Project #34955 - 10th Grade English Homework Help

Consult an online dictionary and/or thesaurus to respond to the following prompt in a paragraph of 7 to 10 sentences.

Choose five words from five separate lines in the poem, "One Today" by Richard Blanco that you would have changed if you had been the original writer of this poem. 

  1. Write to explain what changes you would have made with these five word choices and why you would change them in this way.
  2. Also explain how the use of the online dictionary and/or thesaurus assists you in making these choices.



One sun rose on us today, kindled over our shores, 
peeking over the Smokies, greeting the faces 
of the Great Lakes, spreading a simple truth 
across the Great Plains, then charging across the Rockies. 
One light, waking up rooftops, under each one, a story 
told by our silent gestures moving across windows. 

My face, your face, millions of faces in morning's mirrors, 
each one yawning to life, crescendoing into our day: 
the pencil-yellow school buses, the rhythm of traffic lights, 
fruit stands: apples, limes, and oranges arrayed like rainbows 
begging our praise. Silver trucks heavy with oil or paper– 
bricks or milk, teeming over highways alongside us, 
on our way to clean tables, read ledgers, or save lives– 
to teach geometry, or ring-up groceries as my mother did 
for twenty years, so I could write this poem for all of us today. 

All of us as vital as the one light we move through, 
the same light on blackboards with lessons for the day: 
equations to solve, history to question, or atoms imagined, 
the "I have a dream" we all keep dreaming, 
or the impossible vocabulary of sorrow that won't explain 
the empty desks of twenty children marked absent 
today, and forever. Many prayers, but one light 
breathing color into stained glass windows, 
life into the faces of bronze statues, warmth 
onto the steps of our museums and park benches 
as mothers watch children slide into the day. 

One ground. Our ground, rooting us to every stalk 
of corn, every head of wheat sown by sweat 
and hands, hands gleaning coal or planting windmills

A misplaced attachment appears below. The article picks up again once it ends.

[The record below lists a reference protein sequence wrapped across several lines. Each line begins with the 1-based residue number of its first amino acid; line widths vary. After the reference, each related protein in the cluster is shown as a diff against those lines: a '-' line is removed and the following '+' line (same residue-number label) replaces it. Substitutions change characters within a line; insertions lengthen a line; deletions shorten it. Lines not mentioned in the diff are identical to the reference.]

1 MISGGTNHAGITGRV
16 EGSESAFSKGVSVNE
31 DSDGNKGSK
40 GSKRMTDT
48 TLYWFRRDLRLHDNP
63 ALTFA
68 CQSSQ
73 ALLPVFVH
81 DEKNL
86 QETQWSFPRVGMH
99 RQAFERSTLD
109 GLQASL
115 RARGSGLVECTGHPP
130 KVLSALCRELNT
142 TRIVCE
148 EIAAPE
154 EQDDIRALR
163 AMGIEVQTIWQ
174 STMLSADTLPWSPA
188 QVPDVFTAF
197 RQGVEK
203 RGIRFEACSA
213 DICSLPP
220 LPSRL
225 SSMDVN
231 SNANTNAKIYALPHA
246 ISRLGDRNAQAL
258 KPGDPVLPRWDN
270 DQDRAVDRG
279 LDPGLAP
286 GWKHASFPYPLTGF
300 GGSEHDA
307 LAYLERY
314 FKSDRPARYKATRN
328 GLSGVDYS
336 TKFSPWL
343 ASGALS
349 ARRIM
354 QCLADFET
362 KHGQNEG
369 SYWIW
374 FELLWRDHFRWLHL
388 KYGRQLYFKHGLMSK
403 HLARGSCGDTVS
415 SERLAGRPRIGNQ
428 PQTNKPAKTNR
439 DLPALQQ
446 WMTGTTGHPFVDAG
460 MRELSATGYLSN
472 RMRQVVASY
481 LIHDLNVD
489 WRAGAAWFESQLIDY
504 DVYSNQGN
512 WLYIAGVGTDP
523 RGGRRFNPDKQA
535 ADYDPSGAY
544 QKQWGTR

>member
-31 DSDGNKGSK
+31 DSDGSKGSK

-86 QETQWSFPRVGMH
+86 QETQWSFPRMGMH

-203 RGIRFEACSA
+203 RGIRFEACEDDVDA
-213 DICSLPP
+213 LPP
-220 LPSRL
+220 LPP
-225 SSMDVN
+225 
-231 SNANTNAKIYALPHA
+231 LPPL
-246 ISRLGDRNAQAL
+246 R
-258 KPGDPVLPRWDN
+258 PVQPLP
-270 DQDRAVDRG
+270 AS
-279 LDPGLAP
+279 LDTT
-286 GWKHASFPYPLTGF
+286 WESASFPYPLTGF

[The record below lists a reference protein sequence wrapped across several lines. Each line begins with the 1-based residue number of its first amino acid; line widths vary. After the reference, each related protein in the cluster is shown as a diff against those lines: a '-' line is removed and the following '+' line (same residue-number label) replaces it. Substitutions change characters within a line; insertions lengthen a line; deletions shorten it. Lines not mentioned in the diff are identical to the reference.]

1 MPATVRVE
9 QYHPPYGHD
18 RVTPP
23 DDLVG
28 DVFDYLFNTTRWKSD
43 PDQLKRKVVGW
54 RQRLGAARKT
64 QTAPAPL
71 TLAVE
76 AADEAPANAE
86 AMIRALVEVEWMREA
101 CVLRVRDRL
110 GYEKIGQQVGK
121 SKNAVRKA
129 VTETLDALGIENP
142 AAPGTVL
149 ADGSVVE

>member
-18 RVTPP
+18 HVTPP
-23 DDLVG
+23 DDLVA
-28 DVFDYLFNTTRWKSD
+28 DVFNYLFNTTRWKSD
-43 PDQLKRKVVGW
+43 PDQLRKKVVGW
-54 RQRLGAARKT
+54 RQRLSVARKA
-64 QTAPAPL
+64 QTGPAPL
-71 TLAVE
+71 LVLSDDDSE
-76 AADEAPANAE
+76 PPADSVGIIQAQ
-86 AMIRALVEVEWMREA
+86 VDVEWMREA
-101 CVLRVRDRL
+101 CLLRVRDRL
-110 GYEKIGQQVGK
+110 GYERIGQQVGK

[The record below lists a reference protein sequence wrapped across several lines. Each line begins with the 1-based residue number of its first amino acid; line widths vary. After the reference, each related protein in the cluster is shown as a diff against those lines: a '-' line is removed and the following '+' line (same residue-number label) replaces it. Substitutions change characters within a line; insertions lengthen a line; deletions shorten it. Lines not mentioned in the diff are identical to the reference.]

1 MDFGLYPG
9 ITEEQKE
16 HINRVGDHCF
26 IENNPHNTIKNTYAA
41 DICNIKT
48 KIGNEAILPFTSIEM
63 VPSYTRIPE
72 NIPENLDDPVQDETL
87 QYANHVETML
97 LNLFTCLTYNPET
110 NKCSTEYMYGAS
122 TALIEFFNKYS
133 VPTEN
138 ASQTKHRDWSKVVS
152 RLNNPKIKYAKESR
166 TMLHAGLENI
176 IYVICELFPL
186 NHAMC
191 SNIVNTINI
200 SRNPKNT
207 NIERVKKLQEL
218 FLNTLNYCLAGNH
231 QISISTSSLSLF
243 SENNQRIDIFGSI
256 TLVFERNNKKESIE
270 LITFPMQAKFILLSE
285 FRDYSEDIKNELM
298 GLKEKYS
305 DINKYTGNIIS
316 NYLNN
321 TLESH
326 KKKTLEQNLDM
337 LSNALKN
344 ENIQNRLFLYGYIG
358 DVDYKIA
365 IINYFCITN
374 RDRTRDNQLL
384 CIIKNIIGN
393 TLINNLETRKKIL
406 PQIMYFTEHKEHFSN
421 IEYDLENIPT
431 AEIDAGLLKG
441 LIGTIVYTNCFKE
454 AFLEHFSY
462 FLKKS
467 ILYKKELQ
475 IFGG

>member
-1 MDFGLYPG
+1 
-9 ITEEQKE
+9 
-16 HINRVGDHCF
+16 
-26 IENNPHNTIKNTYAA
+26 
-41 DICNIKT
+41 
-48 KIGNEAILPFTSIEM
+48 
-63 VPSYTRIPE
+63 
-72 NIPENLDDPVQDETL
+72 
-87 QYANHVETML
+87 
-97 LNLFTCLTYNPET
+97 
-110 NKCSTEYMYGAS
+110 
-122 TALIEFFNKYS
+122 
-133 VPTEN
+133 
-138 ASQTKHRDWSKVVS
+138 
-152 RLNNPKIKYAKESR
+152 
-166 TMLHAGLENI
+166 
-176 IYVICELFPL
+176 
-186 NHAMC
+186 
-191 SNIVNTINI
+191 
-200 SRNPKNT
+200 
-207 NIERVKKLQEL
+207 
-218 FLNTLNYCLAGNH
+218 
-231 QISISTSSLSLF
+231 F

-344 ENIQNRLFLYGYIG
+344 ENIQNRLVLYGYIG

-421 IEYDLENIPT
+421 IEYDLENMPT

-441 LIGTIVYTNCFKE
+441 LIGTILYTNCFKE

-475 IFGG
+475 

in deserts and hilltops that keep us warm, hands 
digging trenches, routing pipes and cables, hands 
as worn as my father's cutting sugarcane 
so my brother and I could have books and shoes.

The dust of farms and deserts, cities and plains 
mingled by one wind–our breath. Breathe. Hear it 
through the day's gorgeous din of honking cabs, 
buses launching down avenues, the symphony 
of footsteps, guitars, and screeching subways, 
the unexpected song bird on your clothes line. 

Hear: squeaky playground swings, trains whistling, 
or whispers across café tables, Hear: the doors we open 
each day for each other, saying: hello, shalom, 
buon giorno, howdy, namaste, or buenos días 
in the language my mother taught me–in every language 
spoken into one wind carrying our lives 
without prejudice, as these words break from my lips. 

One sky: since the Appalachians and Sierras claimed 
their majesty, and the Mississippi and Colorado worked 
their way to the sea. Thank the work of our hands: 
weaving steel into bridges, finishing one more report 
for the boss on time, stitching another wound 
or uniform, the first brush stroke on a portrait, 
or the last floor on the Freedom Tower 
jutting into a sky that yields to our resilience. 

One sky, toward which we sometimes lift our eyes 
tired from work: some days guessing at the weather 
of our lives, some days giving thanks for a love 
that loves you back, sometimes praising a mother 
who knew how to give, or forgiving a father 
who couldn't give what you wanted. 

We head home: through the gloss of rain or weight 
of snow, or the plum blush of dusk, but always–home, 
always under one sky, our sky. And always one moon 
like a silent drum tapping on every rooftop 
and every window, of one country–all of us– 
facing the stars 
hope–a new constellation 
waiting for us to map it, 
waiting for us to name it–together.

Subject English
Due By (Pacific Time) 07/08/2014 12:00 am
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